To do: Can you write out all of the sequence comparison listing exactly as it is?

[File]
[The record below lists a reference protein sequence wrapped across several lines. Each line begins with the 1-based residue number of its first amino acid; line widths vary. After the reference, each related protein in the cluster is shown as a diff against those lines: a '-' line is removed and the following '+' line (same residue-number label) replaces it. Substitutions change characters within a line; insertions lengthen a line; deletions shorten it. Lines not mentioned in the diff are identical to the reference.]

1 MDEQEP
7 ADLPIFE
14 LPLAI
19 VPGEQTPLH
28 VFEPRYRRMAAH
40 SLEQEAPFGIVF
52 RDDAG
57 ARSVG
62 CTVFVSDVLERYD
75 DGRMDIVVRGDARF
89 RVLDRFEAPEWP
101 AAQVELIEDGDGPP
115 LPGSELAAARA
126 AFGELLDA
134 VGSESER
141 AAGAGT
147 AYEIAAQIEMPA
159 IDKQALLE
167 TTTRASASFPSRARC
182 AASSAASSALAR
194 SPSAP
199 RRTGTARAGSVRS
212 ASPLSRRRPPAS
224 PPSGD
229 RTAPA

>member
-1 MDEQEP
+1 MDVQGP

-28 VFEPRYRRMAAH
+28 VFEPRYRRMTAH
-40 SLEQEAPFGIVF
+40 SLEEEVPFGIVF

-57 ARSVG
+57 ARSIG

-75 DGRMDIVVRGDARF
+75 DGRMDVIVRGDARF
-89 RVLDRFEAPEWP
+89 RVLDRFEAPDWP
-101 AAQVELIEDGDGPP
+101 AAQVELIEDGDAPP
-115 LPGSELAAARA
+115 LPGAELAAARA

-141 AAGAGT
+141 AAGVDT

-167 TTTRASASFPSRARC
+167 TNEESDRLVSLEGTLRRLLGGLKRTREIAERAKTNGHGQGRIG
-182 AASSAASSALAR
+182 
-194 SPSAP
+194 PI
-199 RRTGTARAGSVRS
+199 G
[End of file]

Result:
[The record below lists a reference protein sequence wrapped across several lines. Each line begins with the 1-based residue number of its first amino acid; line widths vary. After the reference, each related protein in the cluster is shown as a diff against those lines: a '-' line is removed and the following '+' line (same residue-number label) replaces it. Substitutions change characters within a line; insertions lengthen a line; deletions shorten it. Lines not mentioned in the diff are identical to the reference.]

1 MDEQEP
7 ADLPIFE
14 LPLAI
19 VPGEQTPLH
28 VFEPRYRRMAAH
40 SLEQEAPFGIVF
52 RDDAG
57 ARSVG
62 CTVFVSDVLERYD
75 DGRMDIVVRGDARF
89 RVLDRFEAPEWP
101 AAQVELIEDGDGPP
115 LPGSELAAARA
126 AFGELLDA
134 VGSESER
141 AAGAGT
147 AYEIAAQIEMPA
159 IDKQALLE
167 TTTRASASFPSRARC
182 AASSAASSALAR
194 SPSAP
199 RRTGTARAGSVRS
212 ASPLSRRRPPAS
224 PPSGD
229 RTAPA

>member
-1 MDEQEP
+1 MDVQGP

-28 VFEPRYRRMAAH
+28 VFEPRYRRMTAH
-40 SLEQEAPFGIVF
+40 SLEEEVPFGIVF

-57 ARSVG
+57 ARSIG

-75 DGRMDIVVRGDARF
+75 DGRMDVIVRGDARF
-89 RVLDRFEAPEWP
+89 RVLDRFEAPDWP
-101 AAQVELIEDGDGPP
+101 AAQVELIEDGDAPP
-115 LPGSELAAARA
+115 LPGAELAAARA

-141 AAGAGT
+141 AAGVDT

-167 TTTRASASFPSRARC
+167 TNEESDRLVSLEGTLRRLLGGLKRTREIAERAKTNGHGQGRIG
-182 AASSAASSALAR
+182 
-194 SPSAP
+194 PI
-199 RRTGTARAGSVRS
+199 G